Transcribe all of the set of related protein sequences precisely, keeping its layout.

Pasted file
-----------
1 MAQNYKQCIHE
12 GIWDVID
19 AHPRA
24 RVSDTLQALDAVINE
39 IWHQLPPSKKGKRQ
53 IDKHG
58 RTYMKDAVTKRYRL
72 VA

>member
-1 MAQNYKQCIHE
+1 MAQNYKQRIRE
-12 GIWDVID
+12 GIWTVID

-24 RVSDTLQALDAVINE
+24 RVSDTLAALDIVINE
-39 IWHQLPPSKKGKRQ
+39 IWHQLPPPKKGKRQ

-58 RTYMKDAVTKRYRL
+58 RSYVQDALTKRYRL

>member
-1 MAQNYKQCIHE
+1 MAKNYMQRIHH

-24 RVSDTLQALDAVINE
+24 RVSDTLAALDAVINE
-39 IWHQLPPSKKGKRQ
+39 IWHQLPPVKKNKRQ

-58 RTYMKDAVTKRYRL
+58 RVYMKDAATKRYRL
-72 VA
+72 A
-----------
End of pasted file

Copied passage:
1 MAQNYKQCIHE
12 GIWDVID
19 AHPRA
24 RVSDTLQALDAVINE
39 IWHQLPPSKKGKRQ
53 IDKHG
58 RTYMKDAVTKRYRL
72 VA

>member
-1 MAQNYKQCIHE
+1 MAQNYKQRIRE
-12 GIWDVID
+12 GIWTVID

-24 RVSDTLQALDAVINE
+24 RVSDTLAALDIVINE
-39 IWHQLPPSKKGKRQ
+39 IWHQLPPPKKGKRQ

-58 RTYMKDAVTKRYRL
+58 RSYVQDALTKRYRL

>member
-1 MAQNYKQCIHE
+1 MAKNYMQRIHH

-24 RVSDTLQALDAVINE
+24 RVSDTLAALDAVINE
-39 IWHQLPPSKKGKRQ
+39 IWHQLPPVKKNKRQ

-58 RTYMKDAVTKRYRL
+58 RVYMKDAATKRYRL
-72 VA
+72 A